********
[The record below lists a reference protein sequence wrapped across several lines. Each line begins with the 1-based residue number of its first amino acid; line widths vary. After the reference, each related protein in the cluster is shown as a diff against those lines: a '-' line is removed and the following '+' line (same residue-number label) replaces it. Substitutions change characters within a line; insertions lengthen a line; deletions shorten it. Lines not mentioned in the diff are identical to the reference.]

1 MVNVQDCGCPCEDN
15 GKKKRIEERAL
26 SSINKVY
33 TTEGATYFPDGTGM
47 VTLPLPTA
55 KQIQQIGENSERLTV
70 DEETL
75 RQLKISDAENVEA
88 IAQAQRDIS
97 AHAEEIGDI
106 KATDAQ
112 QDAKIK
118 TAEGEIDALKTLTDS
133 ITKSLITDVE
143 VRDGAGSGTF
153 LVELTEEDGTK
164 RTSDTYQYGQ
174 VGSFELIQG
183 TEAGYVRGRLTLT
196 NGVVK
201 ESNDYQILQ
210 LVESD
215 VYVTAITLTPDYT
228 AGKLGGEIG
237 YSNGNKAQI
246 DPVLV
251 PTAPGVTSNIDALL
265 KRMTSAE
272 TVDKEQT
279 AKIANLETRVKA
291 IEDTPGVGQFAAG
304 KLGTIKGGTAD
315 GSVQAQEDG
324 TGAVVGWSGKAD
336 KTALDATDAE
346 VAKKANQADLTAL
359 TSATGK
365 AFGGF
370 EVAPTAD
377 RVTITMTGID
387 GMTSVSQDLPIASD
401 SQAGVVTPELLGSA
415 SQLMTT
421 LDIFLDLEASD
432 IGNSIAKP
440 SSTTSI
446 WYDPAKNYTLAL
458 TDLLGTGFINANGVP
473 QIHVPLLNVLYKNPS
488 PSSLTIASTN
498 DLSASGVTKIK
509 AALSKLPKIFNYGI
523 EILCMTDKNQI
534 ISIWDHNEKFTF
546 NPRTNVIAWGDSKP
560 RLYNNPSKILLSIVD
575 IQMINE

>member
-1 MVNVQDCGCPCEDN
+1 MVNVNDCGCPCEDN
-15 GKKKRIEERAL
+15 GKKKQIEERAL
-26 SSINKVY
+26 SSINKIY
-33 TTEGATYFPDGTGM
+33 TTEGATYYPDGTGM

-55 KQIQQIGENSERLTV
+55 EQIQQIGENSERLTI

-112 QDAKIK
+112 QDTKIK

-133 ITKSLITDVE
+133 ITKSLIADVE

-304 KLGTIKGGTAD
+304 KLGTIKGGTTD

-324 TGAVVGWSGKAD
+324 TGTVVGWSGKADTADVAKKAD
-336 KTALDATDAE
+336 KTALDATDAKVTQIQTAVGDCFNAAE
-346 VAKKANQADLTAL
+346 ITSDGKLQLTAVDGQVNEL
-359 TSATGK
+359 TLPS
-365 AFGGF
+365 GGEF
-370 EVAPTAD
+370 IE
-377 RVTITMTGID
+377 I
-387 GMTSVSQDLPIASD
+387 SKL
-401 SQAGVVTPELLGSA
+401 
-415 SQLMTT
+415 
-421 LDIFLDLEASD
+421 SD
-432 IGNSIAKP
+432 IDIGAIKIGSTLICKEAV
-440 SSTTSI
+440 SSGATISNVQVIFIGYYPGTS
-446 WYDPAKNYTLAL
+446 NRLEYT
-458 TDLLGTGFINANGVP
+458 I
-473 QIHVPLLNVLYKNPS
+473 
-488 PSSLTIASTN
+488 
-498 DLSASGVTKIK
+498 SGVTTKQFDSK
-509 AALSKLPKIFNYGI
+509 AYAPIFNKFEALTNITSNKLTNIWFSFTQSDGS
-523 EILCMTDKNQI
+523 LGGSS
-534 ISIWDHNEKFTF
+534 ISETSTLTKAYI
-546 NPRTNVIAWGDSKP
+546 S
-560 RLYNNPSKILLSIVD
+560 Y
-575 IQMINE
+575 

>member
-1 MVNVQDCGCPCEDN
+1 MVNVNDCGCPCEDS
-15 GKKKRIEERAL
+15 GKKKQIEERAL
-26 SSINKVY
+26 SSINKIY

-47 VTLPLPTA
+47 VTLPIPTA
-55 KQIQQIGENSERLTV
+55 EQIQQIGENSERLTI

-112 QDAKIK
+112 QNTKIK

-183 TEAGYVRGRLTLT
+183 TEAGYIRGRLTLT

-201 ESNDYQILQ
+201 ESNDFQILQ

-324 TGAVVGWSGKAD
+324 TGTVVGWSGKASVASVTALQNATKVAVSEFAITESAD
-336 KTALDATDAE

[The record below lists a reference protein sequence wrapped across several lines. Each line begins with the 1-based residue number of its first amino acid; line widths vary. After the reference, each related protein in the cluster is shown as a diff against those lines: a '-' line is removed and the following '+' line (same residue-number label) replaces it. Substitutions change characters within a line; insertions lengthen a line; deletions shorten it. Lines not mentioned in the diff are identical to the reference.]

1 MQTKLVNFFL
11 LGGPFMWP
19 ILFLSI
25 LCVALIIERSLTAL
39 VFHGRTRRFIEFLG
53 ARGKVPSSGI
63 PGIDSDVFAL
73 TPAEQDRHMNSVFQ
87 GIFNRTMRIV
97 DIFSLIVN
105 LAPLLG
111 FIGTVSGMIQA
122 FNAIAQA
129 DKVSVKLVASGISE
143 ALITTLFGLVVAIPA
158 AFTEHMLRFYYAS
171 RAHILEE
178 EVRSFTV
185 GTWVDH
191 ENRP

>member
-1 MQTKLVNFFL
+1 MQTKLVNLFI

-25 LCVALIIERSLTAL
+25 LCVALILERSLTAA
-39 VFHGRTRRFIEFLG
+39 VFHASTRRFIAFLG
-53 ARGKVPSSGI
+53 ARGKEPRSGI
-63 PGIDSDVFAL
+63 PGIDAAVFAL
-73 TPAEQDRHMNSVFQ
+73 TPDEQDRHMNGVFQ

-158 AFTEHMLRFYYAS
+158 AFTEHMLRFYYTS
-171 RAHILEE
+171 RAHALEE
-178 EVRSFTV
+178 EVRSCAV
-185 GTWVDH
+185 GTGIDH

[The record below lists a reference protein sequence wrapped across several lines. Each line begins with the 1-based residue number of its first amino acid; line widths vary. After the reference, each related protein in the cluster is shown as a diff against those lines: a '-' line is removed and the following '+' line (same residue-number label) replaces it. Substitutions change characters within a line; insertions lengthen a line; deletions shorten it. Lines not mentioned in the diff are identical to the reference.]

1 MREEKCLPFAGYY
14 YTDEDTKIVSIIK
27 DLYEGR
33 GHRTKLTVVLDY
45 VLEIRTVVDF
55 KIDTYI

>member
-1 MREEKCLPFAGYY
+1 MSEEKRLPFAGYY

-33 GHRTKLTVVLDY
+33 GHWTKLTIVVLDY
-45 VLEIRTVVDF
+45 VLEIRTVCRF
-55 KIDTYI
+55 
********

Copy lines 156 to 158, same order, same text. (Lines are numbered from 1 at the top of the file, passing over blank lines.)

111 FIGTVSGMIQA
122 FNAIAQA
129 DKVSVKLVASGISE